Pet ICU Nurse Tahlia Felix has always been drawn to helping animals, recognising the strong bond between pets and their owners from a young age. However, it was the experience of losing her childhood best friend, Bunky the Cocker Spaniel, that really motivated her to help other sick or injured animals.
After working for a couple of years in a general veterinary practice Tahlia felt like there was something missing. She had heard about emergency medicine when the other vets and nurses were chatting about it but never really gave it much thought. It wasn’t until her final year of university that she discovered Animal Emergency Service and was given a placement to complete six weeks of practical work, that Tahlia discovered emergency veterinary care. Tahlia fell in love with the fast-paced, challenging environment straight away, with its unpredictable-ness certainly keeping her on her toes!*
Tahlia loves nursing patients who are extremely critical. In particular, she finds ventilator cases, sepsis cases, or cases where patients are having major electrolyte abnormalities such as Addisonian crisis, or diabetic ketoacidosis cases fascinating. “I love the problem-solving aspect of each case, as no two cases are ever the same! It really gets me thinking outside of the box. It is incredibly rewarding when you overcome the curveballs the case throws at you. It is even more rewarding when you watch that patient walk out of our front doors happy and healthy, and into the arms of those who love them. That is the reason I do this job”, Tahlia explains.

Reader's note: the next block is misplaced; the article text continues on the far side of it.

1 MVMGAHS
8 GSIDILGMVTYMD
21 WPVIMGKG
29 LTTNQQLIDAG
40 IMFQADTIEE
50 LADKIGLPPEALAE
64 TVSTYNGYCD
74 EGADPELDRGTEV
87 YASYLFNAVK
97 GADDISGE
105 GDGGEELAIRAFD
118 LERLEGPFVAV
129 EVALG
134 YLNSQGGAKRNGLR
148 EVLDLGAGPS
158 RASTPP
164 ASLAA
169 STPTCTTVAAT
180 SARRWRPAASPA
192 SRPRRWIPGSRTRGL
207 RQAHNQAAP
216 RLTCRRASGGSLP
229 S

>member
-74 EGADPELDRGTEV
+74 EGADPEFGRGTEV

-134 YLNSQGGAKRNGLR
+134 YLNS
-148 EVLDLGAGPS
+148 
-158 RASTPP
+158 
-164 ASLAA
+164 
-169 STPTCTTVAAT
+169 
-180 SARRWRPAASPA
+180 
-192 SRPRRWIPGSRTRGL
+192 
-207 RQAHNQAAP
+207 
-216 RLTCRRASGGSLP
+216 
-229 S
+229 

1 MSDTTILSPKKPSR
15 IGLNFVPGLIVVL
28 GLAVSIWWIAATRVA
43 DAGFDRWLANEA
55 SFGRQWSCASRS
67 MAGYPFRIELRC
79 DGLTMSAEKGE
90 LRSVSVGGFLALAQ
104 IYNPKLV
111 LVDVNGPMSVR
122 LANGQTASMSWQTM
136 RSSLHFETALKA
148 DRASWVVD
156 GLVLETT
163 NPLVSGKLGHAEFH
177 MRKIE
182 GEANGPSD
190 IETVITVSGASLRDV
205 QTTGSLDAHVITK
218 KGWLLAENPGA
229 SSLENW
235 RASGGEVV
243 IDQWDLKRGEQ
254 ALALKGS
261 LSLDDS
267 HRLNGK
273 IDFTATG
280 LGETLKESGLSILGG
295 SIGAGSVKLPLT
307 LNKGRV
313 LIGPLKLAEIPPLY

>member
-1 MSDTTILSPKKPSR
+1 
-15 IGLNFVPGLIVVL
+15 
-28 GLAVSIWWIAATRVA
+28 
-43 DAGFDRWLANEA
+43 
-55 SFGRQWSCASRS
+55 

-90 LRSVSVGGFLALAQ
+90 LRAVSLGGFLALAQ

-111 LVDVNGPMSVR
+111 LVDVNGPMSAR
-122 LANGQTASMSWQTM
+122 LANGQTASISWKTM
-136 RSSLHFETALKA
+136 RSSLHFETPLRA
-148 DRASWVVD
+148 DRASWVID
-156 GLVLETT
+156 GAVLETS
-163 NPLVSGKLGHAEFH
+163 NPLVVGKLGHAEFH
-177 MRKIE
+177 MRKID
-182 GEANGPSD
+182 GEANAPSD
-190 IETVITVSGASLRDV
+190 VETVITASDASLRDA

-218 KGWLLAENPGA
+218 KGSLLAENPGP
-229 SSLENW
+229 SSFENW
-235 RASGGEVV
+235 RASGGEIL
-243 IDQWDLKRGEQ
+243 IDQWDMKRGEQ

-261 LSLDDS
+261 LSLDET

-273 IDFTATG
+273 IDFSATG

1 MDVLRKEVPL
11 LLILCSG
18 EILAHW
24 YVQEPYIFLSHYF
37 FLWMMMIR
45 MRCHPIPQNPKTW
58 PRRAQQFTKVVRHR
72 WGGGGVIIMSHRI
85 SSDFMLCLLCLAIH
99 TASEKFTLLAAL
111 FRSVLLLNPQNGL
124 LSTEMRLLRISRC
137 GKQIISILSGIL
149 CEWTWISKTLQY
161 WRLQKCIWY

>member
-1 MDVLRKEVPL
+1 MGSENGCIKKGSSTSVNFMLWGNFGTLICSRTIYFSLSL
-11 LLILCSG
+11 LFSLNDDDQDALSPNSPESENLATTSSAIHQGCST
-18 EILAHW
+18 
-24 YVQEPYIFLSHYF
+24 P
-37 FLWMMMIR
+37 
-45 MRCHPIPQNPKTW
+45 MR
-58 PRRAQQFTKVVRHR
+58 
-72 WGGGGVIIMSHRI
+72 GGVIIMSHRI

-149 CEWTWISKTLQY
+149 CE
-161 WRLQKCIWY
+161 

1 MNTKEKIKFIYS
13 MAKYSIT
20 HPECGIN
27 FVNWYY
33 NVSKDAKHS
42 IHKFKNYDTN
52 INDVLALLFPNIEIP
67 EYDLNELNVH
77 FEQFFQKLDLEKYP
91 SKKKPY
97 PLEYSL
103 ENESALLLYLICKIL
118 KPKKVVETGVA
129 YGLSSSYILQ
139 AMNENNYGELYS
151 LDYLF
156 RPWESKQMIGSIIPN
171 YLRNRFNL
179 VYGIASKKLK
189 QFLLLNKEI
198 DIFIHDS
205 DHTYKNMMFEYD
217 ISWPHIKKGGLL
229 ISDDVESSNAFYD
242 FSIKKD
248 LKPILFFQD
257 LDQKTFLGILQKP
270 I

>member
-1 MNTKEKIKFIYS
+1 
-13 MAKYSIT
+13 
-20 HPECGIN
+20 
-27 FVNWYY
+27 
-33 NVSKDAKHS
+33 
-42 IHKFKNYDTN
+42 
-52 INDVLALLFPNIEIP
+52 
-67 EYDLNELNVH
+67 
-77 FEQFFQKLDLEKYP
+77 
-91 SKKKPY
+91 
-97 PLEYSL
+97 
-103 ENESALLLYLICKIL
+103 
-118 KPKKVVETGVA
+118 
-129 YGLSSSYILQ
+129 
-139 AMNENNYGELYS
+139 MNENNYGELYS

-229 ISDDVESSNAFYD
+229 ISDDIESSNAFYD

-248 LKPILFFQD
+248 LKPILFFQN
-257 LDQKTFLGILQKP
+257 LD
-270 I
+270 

One of the best parts of working in the Pet ICU team for Tahlia is the bonds that are formed among the team. “Being such a small team, we all share the same goals! We are constantly encouraging each other to move out of our comfort zones and learn new things. I love how supportive we are to one another, we’re almost like a little family,” tells Tahlia.
Tahlia believes the bonds the team forms with their patients make a world of difference to their care and recovery. “We know how stressful it is for owners when they have to leave their fur baby in a foreign place with complete strangers. When we form these bonds with our patients, it becomes apparent to the owners and it really helps to put their mind at ease. I believe this is how we offer the best care to our patients”, Tahlia explains.